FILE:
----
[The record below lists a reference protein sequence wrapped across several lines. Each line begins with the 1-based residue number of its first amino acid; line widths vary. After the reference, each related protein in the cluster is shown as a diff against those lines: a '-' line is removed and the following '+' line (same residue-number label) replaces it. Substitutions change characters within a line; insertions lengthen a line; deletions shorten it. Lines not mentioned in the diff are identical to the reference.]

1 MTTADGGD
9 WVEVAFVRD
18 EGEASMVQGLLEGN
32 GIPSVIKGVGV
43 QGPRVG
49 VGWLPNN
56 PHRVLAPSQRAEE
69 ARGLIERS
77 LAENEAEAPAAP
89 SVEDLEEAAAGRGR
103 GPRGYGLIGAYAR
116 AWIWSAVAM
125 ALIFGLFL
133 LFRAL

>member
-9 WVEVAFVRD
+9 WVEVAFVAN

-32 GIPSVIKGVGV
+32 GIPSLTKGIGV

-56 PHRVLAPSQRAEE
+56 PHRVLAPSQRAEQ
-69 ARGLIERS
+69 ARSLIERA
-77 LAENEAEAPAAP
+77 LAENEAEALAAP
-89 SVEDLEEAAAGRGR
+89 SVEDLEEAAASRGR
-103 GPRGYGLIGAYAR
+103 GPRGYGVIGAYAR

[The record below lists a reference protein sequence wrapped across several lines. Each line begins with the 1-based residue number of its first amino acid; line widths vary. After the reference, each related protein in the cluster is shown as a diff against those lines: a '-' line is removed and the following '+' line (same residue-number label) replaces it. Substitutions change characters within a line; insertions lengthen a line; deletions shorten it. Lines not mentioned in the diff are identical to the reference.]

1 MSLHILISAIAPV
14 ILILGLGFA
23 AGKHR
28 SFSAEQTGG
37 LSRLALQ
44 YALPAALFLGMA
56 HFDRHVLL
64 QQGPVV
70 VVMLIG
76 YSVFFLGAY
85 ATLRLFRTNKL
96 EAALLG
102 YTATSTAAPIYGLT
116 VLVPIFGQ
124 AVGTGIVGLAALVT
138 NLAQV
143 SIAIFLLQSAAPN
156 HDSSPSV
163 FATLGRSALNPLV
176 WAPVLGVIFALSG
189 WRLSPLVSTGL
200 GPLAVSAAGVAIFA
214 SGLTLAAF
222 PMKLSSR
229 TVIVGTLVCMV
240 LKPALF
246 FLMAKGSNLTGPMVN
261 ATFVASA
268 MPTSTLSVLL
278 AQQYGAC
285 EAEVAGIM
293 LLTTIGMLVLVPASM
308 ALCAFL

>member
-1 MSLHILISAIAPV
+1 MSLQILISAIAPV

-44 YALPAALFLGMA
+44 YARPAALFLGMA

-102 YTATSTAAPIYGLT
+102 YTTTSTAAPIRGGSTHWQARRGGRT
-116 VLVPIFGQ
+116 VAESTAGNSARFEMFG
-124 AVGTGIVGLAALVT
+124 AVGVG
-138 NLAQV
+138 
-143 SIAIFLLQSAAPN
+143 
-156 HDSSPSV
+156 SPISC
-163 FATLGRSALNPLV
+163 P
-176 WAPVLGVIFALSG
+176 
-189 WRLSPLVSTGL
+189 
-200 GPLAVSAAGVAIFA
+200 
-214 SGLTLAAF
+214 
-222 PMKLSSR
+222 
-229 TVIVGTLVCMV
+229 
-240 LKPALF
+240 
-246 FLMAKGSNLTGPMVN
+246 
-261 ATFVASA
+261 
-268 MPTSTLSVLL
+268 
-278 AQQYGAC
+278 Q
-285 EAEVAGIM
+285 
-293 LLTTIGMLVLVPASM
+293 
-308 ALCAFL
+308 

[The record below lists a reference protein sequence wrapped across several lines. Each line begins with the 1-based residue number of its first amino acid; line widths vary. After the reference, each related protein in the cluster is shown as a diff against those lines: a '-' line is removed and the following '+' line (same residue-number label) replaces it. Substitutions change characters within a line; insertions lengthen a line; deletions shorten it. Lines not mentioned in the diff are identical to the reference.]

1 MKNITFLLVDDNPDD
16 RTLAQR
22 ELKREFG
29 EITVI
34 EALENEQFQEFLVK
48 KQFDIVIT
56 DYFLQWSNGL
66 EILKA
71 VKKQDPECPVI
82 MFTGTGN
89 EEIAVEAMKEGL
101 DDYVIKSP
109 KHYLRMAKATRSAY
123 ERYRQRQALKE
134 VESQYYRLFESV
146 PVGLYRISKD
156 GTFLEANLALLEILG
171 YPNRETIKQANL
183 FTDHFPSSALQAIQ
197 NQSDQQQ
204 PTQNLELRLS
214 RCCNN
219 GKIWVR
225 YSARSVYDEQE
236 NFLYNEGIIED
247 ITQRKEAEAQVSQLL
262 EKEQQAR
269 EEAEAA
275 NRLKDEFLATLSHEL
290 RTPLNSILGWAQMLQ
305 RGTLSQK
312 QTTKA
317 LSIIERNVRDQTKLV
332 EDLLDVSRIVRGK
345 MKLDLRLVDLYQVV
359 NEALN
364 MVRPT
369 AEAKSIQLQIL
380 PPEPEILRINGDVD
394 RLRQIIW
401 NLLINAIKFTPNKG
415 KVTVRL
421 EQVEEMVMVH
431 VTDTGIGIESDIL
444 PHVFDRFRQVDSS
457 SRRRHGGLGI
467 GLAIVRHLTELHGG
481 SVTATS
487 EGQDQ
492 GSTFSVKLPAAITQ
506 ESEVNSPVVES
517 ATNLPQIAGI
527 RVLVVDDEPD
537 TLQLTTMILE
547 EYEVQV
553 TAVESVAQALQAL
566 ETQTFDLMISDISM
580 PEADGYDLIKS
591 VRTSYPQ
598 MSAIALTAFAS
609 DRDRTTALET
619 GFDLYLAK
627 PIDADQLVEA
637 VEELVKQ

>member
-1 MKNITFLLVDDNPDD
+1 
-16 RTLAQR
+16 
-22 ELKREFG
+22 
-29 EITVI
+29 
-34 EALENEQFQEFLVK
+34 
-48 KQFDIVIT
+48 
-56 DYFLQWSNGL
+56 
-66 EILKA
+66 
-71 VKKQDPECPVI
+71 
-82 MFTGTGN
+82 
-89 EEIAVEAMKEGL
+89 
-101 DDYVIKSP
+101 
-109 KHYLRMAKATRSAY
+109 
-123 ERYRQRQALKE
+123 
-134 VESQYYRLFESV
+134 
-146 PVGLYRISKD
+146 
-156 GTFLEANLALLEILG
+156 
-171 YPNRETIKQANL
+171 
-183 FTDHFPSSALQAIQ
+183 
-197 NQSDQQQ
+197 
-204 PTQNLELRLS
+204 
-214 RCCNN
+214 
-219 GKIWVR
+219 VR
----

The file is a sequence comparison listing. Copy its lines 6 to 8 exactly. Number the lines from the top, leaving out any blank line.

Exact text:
43 QGPRVG
49 VGWLPNN
56 PHRVLAPSQRAEE